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Cannibalism and the Common Law is an enthralling classic of legal history. It tells the tragic story of the yacht Mignonette, which foundered on its way from England to Australia in 1884. The killing and eating of one of the crew, Richard Parker, led to the leading case in the defence of necessity, R. v. Dudley and Stephens. It resulted in their being convicted and sentenced to death, a sentence subsequently commuted. In this tour de force Brian Simpson sets the legal proceedings in their broadest historical context, providing a detailed account of the events and characters involved and of life at sea in the time of sail. Cannibalism and the Common Law is a demonstration that legal history can be written in human terms and can be compulsive reading. This brilliant and fascinating book, a marvelous example of eareful historical detection, and first-class legal history, written by a master.
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Cannibalism

From Sacrifice to Survival

Author: Hans Askenasy

Publisher: N.A

ISBN: N.A

Category: History

Page: 268

View: 8972

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Examines the long history of cannibalism, including such famous examples as the Donner party
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Cannibalism in Cross Cultural Perspective

Author: David A. Ezzo

Publisher: Dog Ear Publishing

ISBN: 1598586068

Category: History

Page: 48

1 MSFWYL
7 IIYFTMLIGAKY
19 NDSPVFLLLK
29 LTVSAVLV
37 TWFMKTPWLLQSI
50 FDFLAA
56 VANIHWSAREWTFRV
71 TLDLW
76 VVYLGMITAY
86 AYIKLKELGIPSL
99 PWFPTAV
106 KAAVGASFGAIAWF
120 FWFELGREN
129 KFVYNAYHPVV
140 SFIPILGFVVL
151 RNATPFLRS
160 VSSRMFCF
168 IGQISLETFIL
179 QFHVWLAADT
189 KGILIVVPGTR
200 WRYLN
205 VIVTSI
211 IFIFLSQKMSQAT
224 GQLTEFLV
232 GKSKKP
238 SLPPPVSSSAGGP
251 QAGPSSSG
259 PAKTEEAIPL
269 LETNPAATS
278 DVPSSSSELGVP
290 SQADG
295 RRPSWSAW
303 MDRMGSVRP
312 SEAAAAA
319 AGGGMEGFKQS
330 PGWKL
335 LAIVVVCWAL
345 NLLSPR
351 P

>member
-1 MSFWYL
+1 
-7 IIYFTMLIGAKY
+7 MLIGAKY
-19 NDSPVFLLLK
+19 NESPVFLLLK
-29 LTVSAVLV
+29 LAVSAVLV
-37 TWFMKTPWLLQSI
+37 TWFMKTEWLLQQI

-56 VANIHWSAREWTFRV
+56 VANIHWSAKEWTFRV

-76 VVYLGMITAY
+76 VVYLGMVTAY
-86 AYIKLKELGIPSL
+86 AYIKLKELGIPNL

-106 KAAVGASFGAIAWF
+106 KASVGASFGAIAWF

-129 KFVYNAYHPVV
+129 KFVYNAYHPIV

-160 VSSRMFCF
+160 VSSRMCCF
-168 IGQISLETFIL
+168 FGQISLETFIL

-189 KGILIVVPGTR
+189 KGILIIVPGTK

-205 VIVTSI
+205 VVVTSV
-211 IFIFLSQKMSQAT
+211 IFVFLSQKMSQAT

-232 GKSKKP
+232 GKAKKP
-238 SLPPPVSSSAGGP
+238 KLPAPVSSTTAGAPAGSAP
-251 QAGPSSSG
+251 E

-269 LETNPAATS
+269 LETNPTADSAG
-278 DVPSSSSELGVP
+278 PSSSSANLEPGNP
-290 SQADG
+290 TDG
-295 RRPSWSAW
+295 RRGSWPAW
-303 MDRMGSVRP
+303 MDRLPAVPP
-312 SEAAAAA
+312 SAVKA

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The central purpose of this book is to show that cannibalism has been practiced under certain conditions in a variety of cultures throughout the world. Twenty-five different cultures are presented in this book. The types of cannibalism covered include: exo-cannibalism, judicial, survival, endocannibalism, human sacrifice, biting, infanticide, funeral, slave, and Windigo and cannibalism. The origins and philosophy of cannibalism as well as cannibalism's relationship with food taboos and religion are also discussed. David A. Ezzo has been involved with the study of Native American Indian history and culture for over twenty-five years. His interest in the subject matter frist began when he earned his Indian Lore merit badge from Mr. Ronald P. Koch when he was 15 years old. His interest in the topic continued when he served as an Indian Lore counselor at Camp Turner for four summers in 1979, 1980, 1981 and 1983. David began his academic study of Native Americans when he earned a BA degree in Anthropology from SUNY Fredonia in 1985. While at Fredonia he wrote two published articles and co-wrote a third article with one of his professors, Dr. Alvin H. Morrison. This article was presented at the 16th Algonquian Conference and was published a year later in 1986. David earned his MA in Anthropology from the University of Oklahoma in 1987. During his time at the University of Oklahoma he presented several papers including one at a Frontier Conference at OU in 1986 and also a paper at the Algonquian Conference. His MA thesis was also written on a Native American topic. The title of his thesis "Female Status in Northeastern North America" was a historical survey of the roles of Native American women in a number of Algonquian societies. During subsequent years David continued to attend and publish papers at Algonquian Conferences. He also continued to serve as a BSA Indian Merit badge counselor. In June of 2005 David earned his Ph.D. in Anthropology from Richardson University. Also in August of 2005 he was appointed as an Adjunct Professor of Anthropology at Erie Community College (North Campus). In July of 2007 David published his first book "Papers on Historical Algonquian and Iroquois Topics" which he co-authored with Michael H. Moskowitz. This book was also published by Dog Ear Publishing.